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Opinion

Editorial: Finally, a deadly police shooting is found to be beyond the pale

Amber Guyger
Fired Dallas police Officer Amber Guyger was convicted of murder for the 2018 shooting Botham Jean in his apartment. Guyger said she thought he was an intruder in her apartment.
(Associated Press)

At least we now know that an off-duty police officer can’t walk into someone else’s apartment, shoot him dead and then successfully claim self-defense because she mistakenly thought she was killing an intruder in her own home.

Instead, a Dallas jury on Tuesday convicted Amber R. Guyger of murder, and then on Wednesday sentenced her to 10 years in prison. The white officer killed her 26-year-old African American neighbor, Botham Shem Jean, last year.

The verdict is in some sense a relief, because had it gone the other way it would be hard to say just how poor an officer’s judgment has to be before she can be held fully accountable for such an outrageous misuse of deadly force. Police officers do make fatal mistakes, but we hire, train and deploy them to protect us, not to rule over us, and some mistakes are so egregious as to be criminal. Surely killing an innocent man in his own home is one of them.

Reciting the circumstances of even just a few high-profile police shootings of African American boys and men over the last several years is like descending a staircase of fear and oppression, with each step pockmarked by excuses.

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Ferguson, Mo., police Officer Darren Wilson was not charged in the 2014 killing of Michael Brown because there was insufficient evidence to refute the officer’s contention that he was in fear for his safety.

The person who called the Cleveland Police Department about the young boy waving a gun in 2014 warned the cops that it was probably fake, but they arrived at the scene and, seconds later, shot 14-year-old Tamir Rice to death. Officers Timothy Loehmann and Frank Garmback were not charged.

Philando Castile notified the officer who pulled him over in 2016 in St. Anthony, Minn., that he had a gun in the car, which is exactly what a driver is supposed to say in those circumstances, for his own safety and the officer’s. But Officer Jeronimo Yanez shot Castile to death anyway. He was charged with manslaughter but acquitted.

There has to be a floor for police deadly misconduct, does there not? Even if the misconduct is abysmal judgment. Entering into someone’s home and killing them is quite a low floor.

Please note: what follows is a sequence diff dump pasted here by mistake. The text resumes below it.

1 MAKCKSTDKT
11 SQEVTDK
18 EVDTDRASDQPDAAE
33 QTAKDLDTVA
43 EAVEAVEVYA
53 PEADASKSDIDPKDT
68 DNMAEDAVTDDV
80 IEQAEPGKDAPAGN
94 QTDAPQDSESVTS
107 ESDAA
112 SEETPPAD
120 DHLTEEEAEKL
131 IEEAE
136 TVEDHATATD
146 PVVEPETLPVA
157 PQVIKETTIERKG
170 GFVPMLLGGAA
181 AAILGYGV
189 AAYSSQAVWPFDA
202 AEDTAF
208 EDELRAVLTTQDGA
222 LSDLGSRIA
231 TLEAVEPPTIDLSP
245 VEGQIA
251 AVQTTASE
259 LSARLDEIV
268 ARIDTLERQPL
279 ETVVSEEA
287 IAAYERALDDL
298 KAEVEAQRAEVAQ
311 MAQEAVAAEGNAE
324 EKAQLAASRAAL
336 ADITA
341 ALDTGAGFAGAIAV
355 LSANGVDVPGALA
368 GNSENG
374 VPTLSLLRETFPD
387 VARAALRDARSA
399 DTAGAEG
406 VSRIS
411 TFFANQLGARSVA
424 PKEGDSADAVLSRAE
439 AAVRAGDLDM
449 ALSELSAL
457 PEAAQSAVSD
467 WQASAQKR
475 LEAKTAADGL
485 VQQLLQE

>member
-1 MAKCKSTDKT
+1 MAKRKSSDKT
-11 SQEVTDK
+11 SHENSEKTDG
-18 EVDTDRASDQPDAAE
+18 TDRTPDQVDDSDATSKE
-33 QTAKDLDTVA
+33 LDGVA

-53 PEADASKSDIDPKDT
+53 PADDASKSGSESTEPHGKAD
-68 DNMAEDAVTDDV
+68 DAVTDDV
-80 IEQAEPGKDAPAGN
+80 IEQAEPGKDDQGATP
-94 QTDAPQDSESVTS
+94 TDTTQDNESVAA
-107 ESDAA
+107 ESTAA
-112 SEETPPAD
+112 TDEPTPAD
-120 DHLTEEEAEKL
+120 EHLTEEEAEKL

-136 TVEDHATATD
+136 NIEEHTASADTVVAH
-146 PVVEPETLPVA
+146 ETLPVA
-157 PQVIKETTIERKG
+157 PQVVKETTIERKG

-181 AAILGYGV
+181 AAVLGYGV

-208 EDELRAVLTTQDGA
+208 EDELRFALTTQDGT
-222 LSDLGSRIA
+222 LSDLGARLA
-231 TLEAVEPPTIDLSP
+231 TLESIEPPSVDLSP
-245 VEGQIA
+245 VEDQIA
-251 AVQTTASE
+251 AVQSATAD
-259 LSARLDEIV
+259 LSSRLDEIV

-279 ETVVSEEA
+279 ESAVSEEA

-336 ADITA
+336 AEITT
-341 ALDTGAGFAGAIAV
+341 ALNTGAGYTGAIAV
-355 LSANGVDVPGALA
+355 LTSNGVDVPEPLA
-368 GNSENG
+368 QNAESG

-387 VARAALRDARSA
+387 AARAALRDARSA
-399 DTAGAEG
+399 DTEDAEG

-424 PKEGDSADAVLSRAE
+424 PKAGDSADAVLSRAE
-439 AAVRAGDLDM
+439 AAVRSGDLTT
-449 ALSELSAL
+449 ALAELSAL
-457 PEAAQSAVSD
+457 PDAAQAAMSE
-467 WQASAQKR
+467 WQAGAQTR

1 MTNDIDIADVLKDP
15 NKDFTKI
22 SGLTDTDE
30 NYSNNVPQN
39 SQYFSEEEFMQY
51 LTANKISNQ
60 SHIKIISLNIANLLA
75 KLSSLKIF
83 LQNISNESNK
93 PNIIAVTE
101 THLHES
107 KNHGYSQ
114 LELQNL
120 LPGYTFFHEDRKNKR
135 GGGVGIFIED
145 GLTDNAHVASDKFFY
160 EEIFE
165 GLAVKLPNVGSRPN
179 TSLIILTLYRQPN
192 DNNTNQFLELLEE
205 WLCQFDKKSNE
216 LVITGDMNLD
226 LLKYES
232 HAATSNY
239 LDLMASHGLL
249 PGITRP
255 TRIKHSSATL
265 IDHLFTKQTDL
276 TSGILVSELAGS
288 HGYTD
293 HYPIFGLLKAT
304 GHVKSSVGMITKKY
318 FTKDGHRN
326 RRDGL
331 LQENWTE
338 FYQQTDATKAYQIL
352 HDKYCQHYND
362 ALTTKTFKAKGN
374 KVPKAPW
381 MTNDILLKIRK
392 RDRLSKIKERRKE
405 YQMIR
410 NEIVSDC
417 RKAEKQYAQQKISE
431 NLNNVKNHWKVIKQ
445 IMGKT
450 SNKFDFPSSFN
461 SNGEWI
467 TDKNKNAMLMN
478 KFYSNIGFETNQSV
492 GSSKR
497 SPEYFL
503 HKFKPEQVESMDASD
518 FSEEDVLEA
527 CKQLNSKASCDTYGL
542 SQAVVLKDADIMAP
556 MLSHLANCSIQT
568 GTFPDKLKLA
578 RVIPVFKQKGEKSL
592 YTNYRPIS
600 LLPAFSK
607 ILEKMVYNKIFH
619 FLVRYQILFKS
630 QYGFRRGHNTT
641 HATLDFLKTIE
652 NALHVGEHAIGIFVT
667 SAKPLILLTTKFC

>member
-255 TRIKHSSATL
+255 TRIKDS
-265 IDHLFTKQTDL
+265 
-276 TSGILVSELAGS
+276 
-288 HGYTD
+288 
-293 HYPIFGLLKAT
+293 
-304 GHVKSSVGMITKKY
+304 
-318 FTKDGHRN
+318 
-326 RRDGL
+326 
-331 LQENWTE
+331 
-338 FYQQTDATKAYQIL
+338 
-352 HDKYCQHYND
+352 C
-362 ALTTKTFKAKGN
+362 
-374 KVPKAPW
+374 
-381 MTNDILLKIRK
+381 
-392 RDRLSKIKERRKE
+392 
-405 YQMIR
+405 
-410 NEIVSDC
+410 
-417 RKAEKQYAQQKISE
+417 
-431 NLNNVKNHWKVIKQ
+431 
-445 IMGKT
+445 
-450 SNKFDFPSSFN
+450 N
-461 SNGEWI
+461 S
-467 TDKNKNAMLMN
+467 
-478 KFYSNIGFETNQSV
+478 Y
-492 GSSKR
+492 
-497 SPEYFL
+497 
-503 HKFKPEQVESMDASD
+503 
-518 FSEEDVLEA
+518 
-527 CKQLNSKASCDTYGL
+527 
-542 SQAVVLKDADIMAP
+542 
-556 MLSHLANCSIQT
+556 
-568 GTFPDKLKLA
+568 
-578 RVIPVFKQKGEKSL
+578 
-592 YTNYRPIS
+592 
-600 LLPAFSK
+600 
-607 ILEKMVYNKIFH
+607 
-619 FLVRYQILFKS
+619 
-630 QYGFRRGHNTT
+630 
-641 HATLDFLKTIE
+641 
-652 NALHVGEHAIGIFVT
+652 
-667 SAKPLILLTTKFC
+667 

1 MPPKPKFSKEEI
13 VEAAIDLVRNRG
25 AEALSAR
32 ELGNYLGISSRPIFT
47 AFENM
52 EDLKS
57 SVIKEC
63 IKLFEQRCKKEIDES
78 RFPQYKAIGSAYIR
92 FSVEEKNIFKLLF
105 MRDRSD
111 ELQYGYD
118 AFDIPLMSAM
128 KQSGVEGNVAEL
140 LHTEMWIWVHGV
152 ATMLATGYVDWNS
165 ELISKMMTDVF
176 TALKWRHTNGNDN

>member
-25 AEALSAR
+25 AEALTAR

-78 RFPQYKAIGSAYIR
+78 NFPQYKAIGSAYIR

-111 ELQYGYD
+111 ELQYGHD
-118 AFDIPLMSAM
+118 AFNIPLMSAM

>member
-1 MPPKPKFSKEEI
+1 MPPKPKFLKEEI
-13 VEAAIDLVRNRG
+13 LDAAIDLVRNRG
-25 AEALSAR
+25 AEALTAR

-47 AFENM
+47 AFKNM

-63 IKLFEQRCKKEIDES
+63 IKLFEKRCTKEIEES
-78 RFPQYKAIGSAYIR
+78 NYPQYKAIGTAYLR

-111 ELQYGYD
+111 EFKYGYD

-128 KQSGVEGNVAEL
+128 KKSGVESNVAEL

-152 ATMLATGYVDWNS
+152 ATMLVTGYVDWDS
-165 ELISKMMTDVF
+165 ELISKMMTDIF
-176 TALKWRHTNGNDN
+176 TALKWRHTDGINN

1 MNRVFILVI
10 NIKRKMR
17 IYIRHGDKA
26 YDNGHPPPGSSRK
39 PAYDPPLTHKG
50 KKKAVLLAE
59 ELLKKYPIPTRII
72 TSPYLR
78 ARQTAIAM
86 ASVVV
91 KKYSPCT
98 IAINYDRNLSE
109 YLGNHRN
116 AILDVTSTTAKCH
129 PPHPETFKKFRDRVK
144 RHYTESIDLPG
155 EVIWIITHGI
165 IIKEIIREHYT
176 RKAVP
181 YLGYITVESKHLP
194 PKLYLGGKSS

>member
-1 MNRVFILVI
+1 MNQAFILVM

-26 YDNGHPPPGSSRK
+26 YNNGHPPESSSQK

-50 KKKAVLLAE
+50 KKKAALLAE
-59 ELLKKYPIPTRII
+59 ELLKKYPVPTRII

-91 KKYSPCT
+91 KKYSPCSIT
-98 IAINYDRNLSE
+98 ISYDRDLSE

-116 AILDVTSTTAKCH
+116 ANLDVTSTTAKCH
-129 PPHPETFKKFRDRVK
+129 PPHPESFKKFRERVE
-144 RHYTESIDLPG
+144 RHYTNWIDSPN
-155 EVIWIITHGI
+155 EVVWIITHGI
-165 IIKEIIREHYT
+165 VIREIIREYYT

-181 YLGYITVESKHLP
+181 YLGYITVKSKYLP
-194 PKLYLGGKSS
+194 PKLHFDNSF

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Now let’s work on raising that floor in order to demand better conduct from police. That was the point of two bills recently signed into law in California in response to the deadly shooting last year of Stephon Clark in Sacramento. Clark was unarmed.

Assembly Bill 392 raises the standard for police deadly force, permitting officers to shoot only when necessary to prevent death or serious bodily injury to innocent third parties or themselves. Senate Bill 230 requires departments to offer better training to curb unnecessary shootings. These new laws impose some of the highest standards in the nation for police conduct.

But their reach is limited to this state. Elsewhere, as in Texas, the case has to get to the jury.

Even here, police shootings are often not even charged. Consider Los Angeles police Officer Salvador Sanchez, who was off-duty June 14 when he shot to death unarmed Kenneth French in the Corona Costco and wounded French’s parents.

A Riverside County grand jury decided last week not to charge Sanchez, even though French was unarmed, and even though Sanchez shot him in the back. Corona police later said Sanchez opened fire when French was an estimated 20 feet away.

The French killing is a reminder that troubling cases of police force do not always involve white cops and black victims. In an era of declining crime, the United States continues to grapple with the challenge of deadly police force, often but not always exacerbated by race.

The line that separates acceptable and unacceptable police conduct is set by the police themselves, and what conduct a typical officer in the same circumstances would consider reasonable. That line slowly moves forward over time, as training improves, as juries in civil cases award damages in wrongful death cases and as juries in criminal cases find officers guilty.

The French killing doesn’t move the line, and won’t, unless the officer faces consequences from his LAPD employer. The Jean killing doesn’t move the line forward either. But at least it won’t move it in the other direction.

Updates:
4:05 PM, Oct. 02, 2019: This editorial was updated with details of Amber Guyger’s sentencing.

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